Don’t despair if you’re unable to produce these thin wrappers at home. It is possible to purchase them in many Chinatown or Asian markets. They are round, thin and irregular-shaped wrappers found in the freezer section. Be sure not to confuse them with the more common square commercial Cantonese spring roll wrappers.
Being far away from your ancestral home should not prevent you from getting together with your nearby relatives and enjoying a meal of Fujian spring rolls. Take a little time before the meal to remember your ancestors and celebrate the festival. I’m not sure if I would recommend hiring someone to go to the tomb however.
Fujian Spring Roll (福建潤餅)
- 1 tablespoon vegetable oil
- 1 tablespoon minced shallot
- 8 ounces pork belly cut into thin strips
- ¼ cup Laojiu cooking wine
- ½ cup water
- 1 pound cabbage shredded thinly
- 1 medium carrot julienned thinly
- 4 ounces bamboo shoots julienned thinly
- 1 teaspoon salt
- ¼ teaspoon ground white pepper
- 2 eggs
- ¼ teaspoon salt
- 1 tablespoon vegetable oil.
Additional Filling Ingredients
- 4 ounces peanuts ground
- 4 ounces tofu deep-fried and julienned thinly
- 4 ounces medium shrimp boiled and cut into halves lengthwise
- 4 ounces mung bean sprouts blanched and cooled
- 2 ounces cilantro sprigs
- ¼ cup sweet soy sauce
- ¼ cup chili sauce
Auria's Popiah Wrapper
- 2 cups all purpose flour
- 2 tablespoons tapioca flour
- ½ teaspoon salt
- 1 tablespoon vegetable oil
- 1 cup water
Heat a wok over high heat until a droplet of water sizzles and evaporates immediately upon contact. Swirl 1 tablespoon of vegetable oil around the bottom and sides of the wok to coat it evenly. Add the shallot to the wok and stir-fry until fragrant, about 30 seconds. Add the pork and continue to stir-fry until the meat is cooked through, about 3 minutes. Add the wine and water to the wok and turn the heat to medium. Cover the wok and cook the pork until tender, about 30 minutes. Add the cabbage, carrots and bamboo shoots to the wok and continue to cook until the vegetables are tender, about 15 minutes. Add the salt and pepper, then remove the filling from the wok and place it in a shallow bowl and let cool to room temperature.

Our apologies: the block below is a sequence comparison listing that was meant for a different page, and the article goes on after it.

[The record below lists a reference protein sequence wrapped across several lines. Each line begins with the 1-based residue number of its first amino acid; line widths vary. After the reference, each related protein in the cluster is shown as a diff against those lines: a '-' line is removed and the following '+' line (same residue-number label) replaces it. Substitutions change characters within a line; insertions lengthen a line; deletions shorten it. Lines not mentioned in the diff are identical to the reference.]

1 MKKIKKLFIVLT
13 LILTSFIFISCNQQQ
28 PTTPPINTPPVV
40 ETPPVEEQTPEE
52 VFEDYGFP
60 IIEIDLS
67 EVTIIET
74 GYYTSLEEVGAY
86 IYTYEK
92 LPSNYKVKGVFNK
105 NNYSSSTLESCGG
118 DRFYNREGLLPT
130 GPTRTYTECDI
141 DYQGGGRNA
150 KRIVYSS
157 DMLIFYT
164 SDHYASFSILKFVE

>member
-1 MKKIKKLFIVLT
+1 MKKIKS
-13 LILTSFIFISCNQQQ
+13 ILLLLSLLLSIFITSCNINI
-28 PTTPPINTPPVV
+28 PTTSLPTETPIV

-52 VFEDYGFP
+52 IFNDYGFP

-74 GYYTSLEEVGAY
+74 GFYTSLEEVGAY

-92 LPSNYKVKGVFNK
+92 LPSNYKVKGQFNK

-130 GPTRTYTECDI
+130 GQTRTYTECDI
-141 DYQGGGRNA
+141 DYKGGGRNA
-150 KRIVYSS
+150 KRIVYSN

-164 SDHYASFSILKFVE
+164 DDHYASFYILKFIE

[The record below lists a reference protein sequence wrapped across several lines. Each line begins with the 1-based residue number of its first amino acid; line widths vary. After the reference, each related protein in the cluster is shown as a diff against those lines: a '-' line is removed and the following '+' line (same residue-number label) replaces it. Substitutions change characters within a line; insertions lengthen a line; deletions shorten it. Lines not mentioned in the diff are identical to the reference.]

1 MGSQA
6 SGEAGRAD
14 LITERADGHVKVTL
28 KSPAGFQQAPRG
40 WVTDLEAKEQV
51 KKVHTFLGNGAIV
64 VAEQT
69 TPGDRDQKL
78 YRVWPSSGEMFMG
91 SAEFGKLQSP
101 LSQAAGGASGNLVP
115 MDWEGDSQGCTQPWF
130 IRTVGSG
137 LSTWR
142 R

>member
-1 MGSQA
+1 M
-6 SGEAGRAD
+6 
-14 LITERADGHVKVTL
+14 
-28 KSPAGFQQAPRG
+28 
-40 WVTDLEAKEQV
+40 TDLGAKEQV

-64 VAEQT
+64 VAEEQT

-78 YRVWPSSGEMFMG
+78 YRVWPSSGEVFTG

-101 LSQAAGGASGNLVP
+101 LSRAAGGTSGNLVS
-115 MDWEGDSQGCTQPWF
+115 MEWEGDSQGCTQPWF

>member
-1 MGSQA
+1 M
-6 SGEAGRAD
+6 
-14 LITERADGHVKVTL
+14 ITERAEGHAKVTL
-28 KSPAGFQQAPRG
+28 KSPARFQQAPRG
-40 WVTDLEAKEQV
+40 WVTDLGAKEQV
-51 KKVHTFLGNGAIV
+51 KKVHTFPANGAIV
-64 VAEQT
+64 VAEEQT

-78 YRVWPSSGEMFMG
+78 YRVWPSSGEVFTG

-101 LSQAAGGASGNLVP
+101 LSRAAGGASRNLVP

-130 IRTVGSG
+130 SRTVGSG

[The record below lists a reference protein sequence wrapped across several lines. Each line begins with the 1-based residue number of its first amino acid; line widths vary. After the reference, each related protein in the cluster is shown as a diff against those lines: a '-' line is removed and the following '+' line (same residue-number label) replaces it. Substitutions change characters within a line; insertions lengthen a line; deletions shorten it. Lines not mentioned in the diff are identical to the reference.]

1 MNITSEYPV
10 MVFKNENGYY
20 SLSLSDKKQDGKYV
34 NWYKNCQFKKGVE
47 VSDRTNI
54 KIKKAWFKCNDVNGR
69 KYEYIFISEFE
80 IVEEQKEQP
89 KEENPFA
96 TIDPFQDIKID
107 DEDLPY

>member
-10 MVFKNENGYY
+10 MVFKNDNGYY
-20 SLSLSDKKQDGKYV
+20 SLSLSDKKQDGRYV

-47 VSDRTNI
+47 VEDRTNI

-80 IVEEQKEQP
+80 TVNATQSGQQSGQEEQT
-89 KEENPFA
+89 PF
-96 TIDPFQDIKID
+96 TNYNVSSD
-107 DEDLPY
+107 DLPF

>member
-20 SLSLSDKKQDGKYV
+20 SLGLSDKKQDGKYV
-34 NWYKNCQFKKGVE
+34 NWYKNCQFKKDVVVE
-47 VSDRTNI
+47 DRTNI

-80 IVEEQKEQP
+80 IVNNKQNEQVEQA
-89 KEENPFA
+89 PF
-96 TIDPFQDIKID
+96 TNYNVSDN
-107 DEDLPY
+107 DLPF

Whisk the eggs together with the salt in a small bowl. Heat 1 tablespoon vegetable oil in a frying pan until just about to smoke. Pour the egg into the frying pan and swirl the egg around to completely coat the frying pan. Cook the egg for about two minutes over medium heat. Flip the egg and cook the other side for another two minutes. Let the egg cool and then julienne the egg sheet into thin 2-inch long strips. Prepare all the other filling ingredients and let cool to room temperature.
Make the wrapper by sifting the flour with the tapioca starch and salt. Add the vegetable oil and water, and knead until elastic and smooth. Heat a non-stick 12-inch frying pan over low heat until warm or about 200 degrees F. Use your hand to scoop about 1 cup of the dough and smear the frying pan with a very thin layer of the dough. Cook the dough for about 1 minute then remove with a spatula. Repeat for the rest of the dough.
Serve the filling in a bowl and all the other ingredients and the sauces in small plates or bowls. Serve the wrapper separately on a plate covered with a damp towel or sealed in plastic wrap. The diners make their own spring rolls by placing the filling along with their choice of other ingredients and sauce in the center of a wrapper. Then they roll the wrapper around the filling and eat it with their fingers.